Four days ago I published a quick piece on Citi’s new Access credit card. I hadn’t seen this product mentioned anywhere before, as there had been no grand announcement from Citi.
Today, I happened to see this on the BoardingArea.com home page:
Great! Somebody else noticed the card, I told myself. Let’s see if they have anything of interest to say.
Except when I actually read the post, it sounded very familiar to me. Not only did I not see anything new, I just saw everything that I had written, no more.
The tip-off is right at the very beginning:
For the the last 20-something years, Citi has sponsored an AT&T Universal Card, which essentially gave you 10% off AT&T services (think of it like a gas station card where you receive 5 cents off every gallon).
I don’t think it’s common knowledge that the AT&T Universal Card is 20 years old. I know a lot about credit cards, but I only knew this because I worked for AT&T Universal Card for a couple of years in the late ’90s.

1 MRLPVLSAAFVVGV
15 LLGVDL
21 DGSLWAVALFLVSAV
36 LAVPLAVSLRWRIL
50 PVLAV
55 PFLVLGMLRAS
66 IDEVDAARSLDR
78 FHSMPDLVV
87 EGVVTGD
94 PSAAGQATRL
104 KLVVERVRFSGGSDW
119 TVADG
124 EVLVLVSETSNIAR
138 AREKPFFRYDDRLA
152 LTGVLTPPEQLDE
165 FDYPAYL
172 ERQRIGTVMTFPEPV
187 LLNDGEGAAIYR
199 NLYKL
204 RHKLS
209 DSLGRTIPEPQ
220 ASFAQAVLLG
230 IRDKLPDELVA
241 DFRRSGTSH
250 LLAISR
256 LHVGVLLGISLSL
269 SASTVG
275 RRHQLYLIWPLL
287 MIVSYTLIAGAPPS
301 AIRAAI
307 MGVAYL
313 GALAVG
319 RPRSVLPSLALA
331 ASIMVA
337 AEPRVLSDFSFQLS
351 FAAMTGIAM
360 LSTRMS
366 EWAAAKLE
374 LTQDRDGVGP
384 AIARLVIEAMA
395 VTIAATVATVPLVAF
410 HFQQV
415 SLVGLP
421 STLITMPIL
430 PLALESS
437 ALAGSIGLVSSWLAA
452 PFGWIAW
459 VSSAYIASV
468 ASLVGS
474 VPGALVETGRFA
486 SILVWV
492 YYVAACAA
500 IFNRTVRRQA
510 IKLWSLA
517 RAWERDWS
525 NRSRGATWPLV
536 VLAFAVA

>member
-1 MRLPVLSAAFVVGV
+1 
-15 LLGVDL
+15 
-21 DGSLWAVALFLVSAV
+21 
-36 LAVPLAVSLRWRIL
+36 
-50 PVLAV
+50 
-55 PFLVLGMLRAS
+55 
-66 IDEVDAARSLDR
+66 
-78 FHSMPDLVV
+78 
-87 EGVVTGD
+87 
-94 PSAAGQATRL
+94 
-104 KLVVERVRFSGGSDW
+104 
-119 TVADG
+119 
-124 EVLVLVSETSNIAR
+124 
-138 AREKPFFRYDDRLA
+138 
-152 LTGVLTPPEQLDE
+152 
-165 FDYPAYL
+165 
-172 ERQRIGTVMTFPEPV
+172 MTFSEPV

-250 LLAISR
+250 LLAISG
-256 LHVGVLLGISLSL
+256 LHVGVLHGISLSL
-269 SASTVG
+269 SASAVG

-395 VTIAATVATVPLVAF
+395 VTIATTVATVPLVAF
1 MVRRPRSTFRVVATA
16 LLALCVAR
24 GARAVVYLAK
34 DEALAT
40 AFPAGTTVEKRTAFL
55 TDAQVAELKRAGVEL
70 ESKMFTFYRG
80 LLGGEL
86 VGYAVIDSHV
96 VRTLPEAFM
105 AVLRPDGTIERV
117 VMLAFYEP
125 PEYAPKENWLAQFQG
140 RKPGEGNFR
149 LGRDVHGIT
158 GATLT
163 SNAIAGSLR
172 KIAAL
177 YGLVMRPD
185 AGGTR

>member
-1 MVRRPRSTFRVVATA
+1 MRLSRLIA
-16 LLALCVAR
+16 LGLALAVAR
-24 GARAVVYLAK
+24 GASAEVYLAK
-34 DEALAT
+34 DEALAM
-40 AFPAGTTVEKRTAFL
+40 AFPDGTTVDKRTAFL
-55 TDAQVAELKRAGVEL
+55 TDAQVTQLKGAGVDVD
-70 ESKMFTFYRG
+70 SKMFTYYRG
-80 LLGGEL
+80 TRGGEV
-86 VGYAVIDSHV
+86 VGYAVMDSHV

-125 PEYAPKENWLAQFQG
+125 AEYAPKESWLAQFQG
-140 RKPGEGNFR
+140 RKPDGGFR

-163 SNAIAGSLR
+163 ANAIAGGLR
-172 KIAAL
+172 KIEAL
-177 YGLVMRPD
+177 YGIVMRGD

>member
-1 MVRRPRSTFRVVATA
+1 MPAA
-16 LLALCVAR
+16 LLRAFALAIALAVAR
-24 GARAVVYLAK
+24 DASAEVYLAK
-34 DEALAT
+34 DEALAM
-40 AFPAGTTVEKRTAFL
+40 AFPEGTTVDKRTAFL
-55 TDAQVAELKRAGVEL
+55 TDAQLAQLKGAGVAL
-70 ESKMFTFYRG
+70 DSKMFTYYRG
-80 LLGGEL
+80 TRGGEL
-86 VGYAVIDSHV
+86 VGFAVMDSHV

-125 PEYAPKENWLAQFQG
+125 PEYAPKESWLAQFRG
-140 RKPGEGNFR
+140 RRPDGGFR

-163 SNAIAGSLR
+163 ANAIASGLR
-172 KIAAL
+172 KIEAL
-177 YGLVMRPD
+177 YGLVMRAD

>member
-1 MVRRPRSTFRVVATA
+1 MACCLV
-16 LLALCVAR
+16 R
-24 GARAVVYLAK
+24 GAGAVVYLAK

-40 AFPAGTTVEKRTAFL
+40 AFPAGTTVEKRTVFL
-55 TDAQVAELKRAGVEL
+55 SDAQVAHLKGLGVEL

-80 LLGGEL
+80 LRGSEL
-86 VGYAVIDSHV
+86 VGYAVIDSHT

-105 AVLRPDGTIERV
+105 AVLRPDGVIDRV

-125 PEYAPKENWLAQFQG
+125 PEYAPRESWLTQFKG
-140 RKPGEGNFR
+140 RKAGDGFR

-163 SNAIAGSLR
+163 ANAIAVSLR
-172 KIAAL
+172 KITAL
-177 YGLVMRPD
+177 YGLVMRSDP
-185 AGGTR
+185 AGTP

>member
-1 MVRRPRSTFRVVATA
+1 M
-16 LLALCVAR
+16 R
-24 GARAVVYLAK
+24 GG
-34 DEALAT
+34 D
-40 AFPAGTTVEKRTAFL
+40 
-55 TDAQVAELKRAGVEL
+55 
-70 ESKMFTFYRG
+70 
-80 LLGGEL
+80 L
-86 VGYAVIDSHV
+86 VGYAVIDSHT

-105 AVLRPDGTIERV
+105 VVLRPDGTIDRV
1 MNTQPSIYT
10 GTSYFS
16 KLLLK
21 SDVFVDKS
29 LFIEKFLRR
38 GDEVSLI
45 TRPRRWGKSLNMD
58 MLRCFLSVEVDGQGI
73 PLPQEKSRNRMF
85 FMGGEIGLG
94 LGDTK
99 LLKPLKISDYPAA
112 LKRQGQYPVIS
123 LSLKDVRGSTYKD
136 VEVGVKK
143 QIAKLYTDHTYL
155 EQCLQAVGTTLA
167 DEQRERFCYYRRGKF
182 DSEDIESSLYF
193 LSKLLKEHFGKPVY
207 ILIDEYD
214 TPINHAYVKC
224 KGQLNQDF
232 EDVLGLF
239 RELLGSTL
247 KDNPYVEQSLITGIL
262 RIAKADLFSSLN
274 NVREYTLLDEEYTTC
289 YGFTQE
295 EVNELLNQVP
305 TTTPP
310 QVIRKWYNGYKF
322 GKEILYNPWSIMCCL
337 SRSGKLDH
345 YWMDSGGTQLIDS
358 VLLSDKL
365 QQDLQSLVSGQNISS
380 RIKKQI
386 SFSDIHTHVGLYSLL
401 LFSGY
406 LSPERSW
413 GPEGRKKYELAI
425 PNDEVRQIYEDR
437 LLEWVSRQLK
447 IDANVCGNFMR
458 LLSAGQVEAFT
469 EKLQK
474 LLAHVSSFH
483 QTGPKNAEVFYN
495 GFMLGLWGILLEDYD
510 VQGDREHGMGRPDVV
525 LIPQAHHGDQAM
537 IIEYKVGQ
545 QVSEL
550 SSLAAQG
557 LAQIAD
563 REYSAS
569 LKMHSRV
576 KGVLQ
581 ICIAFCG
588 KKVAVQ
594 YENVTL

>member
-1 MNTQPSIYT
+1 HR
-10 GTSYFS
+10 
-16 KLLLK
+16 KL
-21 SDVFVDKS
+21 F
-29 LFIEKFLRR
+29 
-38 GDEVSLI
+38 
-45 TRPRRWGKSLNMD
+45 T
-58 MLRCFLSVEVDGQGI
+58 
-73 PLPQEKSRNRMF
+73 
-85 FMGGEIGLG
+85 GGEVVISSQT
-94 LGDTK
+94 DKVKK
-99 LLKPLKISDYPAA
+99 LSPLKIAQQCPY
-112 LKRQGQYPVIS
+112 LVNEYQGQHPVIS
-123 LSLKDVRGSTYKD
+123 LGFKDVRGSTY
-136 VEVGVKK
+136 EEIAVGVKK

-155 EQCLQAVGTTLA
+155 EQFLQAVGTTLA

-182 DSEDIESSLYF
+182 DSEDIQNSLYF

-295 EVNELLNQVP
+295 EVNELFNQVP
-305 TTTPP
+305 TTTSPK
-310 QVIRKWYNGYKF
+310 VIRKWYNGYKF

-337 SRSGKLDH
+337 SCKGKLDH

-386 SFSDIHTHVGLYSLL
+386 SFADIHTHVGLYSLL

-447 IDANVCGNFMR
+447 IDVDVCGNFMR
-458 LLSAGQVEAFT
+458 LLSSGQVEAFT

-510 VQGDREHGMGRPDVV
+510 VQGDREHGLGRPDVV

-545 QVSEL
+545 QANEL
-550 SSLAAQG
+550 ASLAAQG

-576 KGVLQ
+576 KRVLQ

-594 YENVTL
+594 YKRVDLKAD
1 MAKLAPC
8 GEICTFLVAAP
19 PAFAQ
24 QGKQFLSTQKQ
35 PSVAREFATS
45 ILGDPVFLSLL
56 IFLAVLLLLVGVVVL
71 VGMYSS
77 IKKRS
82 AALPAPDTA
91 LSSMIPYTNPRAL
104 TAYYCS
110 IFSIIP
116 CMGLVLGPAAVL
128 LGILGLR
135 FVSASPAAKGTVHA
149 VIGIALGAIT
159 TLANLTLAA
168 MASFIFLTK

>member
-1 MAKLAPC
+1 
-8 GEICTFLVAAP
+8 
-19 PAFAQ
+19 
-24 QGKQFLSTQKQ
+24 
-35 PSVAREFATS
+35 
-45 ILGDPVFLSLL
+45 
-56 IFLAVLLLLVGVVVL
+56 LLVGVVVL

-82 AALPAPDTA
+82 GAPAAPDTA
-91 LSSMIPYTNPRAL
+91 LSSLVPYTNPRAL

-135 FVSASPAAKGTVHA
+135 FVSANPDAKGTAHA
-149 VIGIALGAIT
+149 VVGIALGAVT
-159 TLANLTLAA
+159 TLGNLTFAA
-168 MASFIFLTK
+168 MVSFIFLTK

Additionally, author James Larounis adds a factual error with his intro: Citi has not sponsored the AT&T card for 20-something years. They bought the entire operation from AT&T in 1997, and if memory serves that deal closed in early 1998. I can’t say for certain, but it looks for all the world as though he introduced this error into his post when rewriting my post to sound like his own.
There are other similarities between the posts. He devotes a paragraph to Citi’s definition of retail websites, as do I. He even closes his post with a gratuitous reference to Amazon Payments, as do I.
Now I’ll be the first to admit that there’s plenty of idea-borrowing on the internet. There’s only so much to write about and we all read each other. It’s inevitable, and I’m okay with that.
There are two things I’m not okay with, however: Failing to give a hat tip to the original source, and repackaging somebody else’s content as your own. It appears to me that both have taken place here, but I thought I’d run this by my readers. What do you think?